locomotor

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locomotor

 [lo″ko-mo´tor]
of or pertaining to locomotion.
Miller-Keane Encyclopedia and Dictionary of Medicine, Nursing, and Allied Health, Seventh Edition. © 2003 by Saunders, an imprint of Elsevier, Inc. All rights reserved.

lo·co·mo·tor

(lō'kō-mō'tŏr),
Relating to locomotion, or movement from one place to another.
Synonym(s): locomotive, locomotory
[L. locus, place, + L. moveo, pp. motus, to move]
Farlex Partner Medical Dictionary © Farlex 2012

lo·co·mo·tor

(lō'kō-mō'tŏr)
Relating to locomotion, or movement from one place to another.
[L. locus, place, + L. moveo, pp. motus, to move]
Medical Dictionary for the Health Professions and Nursing © Farlex 2012

locomotor

Pertaining to the function of voluntary movement.
Collins Dictionary of Medicine © Robert M. Youngson 2004, 2005
References in periodicals archive ?
Furthermore, nicotine-exposed male and female mice showed suppressed locomotory activity and equilibrium reflex.
The ontogeny of muscle structure and locomotory function in the long-finned squid Doryteuthis pealeii.
The observed difference in the maximum velocities of greenlip abalone between studies may have been due to reduced locomotory capacity of the larger abalone with increasing size (Tutschulte & Connell 1988).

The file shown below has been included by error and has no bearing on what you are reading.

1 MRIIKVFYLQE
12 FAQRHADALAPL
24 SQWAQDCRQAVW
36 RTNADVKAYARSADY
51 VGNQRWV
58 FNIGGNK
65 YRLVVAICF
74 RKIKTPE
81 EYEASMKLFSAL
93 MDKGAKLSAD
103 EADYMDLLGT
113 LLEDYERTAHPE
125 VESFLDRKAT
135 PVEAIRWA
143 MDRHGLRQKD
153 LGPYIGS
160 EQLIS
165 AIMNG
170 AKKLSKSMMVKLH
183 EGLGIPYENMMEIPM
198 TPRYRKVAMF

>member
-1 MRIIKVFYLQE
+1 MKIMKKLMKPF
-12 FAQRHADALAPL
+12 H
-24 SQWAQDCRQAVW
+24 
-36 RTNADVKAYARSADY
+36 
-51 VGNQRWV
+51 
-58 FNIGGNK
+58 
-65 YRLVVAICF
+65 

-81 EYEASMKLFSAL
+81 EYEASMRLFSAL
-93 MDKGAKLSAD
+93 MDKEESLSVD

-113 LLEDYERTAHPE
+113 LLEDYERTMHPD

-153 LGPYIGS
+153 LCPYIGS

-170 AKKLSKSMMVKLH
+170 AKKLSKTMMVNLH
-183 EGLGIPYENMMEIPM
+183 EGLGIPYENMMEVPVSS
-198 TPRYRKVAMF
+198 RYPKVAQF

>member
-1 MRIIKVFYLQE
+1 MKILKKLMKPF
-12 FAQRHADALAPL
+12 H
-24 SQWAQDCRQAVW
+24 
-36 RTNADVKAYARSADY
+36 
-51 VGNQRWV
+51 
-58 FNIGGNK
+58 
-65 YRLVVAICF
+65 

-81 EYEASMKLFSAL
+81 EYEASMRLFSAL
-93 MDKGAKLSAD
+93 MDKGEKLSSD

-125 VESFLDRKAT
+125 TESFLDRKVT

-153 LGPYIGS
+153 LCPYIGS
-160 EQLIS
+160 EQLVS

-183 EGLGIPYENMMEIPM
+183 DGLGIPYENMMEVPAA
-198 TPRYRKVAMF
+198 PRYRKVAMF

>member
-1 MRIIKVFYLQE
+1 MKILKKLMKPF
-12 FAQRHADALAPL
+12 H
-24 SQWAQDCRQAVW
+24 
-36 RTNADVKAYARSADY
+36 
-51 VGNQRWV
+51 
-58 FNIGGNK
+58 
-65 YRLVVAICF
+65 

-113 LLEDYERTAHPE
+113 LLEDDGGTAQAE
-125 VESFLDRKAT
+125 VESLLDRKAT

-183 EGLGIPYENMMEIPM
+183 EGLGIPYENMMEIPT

This study showed that agonistic, locomotory, and drinking behaviors were higher on day 1 after mixing in both the control and treatment groups.
Unlike other terrestrial mammals, gliding squirrels depend on gliding locomotion and though it is an effective locomotory mode in forest, they cannot cross forest gaps beyond their gliding capacity (Asari et al.
(2012) suggested that the conceptual understanding provided by a typology helps analysts to accurately recognize the functional role of locomotory actions.
A guide covering some general information on methods for qualitative and quantitative assessment of the behavioral responses of fish (locomotory activity feeding and social responses) during standard laboratory toxicity tests to measure the sublethal effects of exposure to chemical substances were determined as described by ASTM ( 2008).
of the Ohesaare Formation is interpreted here as a locomotory feeding trace (repichnia), presumably formed by an arthropod which excavated sediments by scarping its endopodites towards its midline.
These categories were stationary body positions, locomotory patterns, maintenance behaviours, explorative behaviours, defensive behaviours, reproductive/social behaviours, and others.
It has often been stated that the plastron and the large spatulate spines are the main locomotory structure [5, 9].